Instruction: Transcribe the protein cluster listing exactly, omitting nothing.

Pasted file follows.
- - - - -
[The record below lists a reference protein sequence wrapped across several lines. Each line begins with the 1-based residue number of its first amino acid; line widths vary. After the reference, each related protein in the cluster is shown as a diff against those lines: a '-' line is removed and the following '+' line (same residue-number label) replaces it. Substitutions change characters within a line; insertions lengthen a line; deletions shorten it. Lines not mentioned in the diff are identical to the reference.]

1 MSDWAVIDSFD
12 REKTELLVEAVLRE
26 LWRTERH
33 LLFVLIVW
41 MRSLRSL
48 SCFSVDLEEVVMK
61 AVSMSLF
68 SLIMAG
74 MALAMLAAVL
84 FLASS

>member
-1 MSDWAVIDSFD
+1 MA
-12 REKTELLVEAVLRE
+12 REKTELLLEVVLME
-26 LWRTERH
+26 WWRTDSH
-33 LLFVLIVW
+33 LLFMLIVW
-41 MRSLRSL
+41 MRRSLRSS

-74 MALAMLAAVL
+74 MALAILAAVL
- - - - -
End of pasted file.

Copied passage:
[The record below lists a reference protein sequence wrapped across several lines. Each line begins with the 1-based residue number of its first amino acid; line widths vary. After the reference, each related protein in the cluster is shown as a diff against those lines: a '-' line is removed and the following '+' line (same residue-number label) replaces it. Substitutions change characters within a line; insertions lengthen a line; deletions shorten it. Lines not mentioned in the diff are identical to the reference.]

1 MSDWAVIDSFD
12 REKTELLVEAVLRE
26 LWRTERH
33 LLFVLIVW
41 MRSLRSL
48 SCFSVDLEEVVMK
61 AVSMSLF
68 SLIMAG
74 MALAMLAAVL
84 FLASS

>member
-1 MSDWAVIDSFD
+1 MA
-12 REKTELLVEAVLRE
+12 REKTELLLEVVLME
-26 LWRTERH
+26 WWRTDSH
-33 LLFVLIVW
+33 LLFMLIVW
-41 MRSLRSL
+41 MRRSLRSS

-74 MALAMLAAVL
+74 MALAILAAVL